Sessions ranged from light entertaining distraction to investigating deep psychological issues, says Nancy Nainis, MA, ATR, an art therapist at Northwestern Memorial Hospital, who is the lead author on the study. “We were especially surprised to find the reduction in ‘tiredness’,” says Ms. Nainis. “Several subjects made anecdotal comments that the art therapy had energized them. This is the first study to document a reduction in tiredness as a result of art therapy.” “Art provides a vehicle for expression,” says Dr. Paice. “It may be preferential to some cancer patients who may be uncomfortable with conventional psychotherapy or those who find verbal expression difficult.”


Born in a dancer’s therapy

January 9, 1998



Art rarely strays far from life, from the feelings and character of the person who makes it. But sometimes it sticks so close to individual experience as to become a virtual shadow, different in substance but identical in outline.

This is the case with Marilee Stiles Stern, a 47-year-old American who lives in Seattle and is having her first solo show at the Phyllis Kind Gallery in SoHo. Well-known as a ballet dancer (she was discovered by George Balanchine), ballet teacher and choreographer, Ms. Stern turned to art as an aid in her psychotherapy, which followed a diagnosis in 1989 of dissociative identity disorder, as multiple-personality disorder is now called.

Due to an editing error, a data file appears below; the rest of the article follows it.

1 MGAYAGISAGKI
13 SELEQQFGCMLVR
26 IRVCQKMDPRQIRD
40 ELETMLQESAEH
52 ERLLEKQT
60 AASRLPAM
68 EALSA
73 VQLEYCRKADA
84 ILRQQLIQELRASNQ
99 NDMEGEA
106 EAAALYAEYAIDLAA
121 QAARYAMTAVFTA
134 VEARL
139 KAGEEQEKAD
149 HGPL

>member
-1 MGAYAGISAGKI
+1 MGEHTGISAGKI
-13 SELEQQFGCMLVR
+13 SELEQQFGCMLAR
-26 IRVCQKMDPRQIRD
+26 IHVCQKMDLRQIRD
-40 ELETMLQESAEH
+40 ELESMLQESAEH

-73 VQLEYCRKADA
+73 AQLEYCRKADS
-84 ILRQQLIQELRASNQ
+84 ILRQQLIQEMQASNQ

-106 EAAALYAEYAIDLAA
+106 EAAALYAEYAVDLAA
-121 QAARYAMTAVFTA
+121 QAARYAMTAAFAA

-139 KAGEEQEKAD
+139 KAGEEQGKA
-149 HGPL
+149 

A few years later Ms. Stern became aware of the phenomenon of outsider or self-taught artists when her therapist showed her an issue of Raw Vision, an art magazine devoted to the subject, and she started acquiring back issues. Drawn to the art reproduced in the Kind Gallery’s ads in Raw Vision, Ms. Stern got in touch with Ms. Kind last February, asking the dealer to look at her work. In May Ms. Kind made a detour to Seattle on a trip to the West Coast and saw Ms. Stern’s work. A result is this exhibition of fantastical drawings in red, black and yellow felt-tip markers that Ms. Stern made on graph paper between 1989 and 1991. They depict swirling, cursive figures and figures-within-figures trapped inside intricately patterned backgrounds. They are almost as beautiful as they are harrowing.

Full of semi-abstract phalluses extravagantly rendered and repeated in ways that start out decorative and soon become startlingly explicit, these drawings seem to diagram encounters of a violent and sexual nature. Bound hands are a repeating motif, as are splayed bodies and stylized faces that can seem either dazed or screaming. Imbedded letters occasionally spell out words: ”Kill” or ”Please help me.” Rarely has violation been made so visually mesmerizing.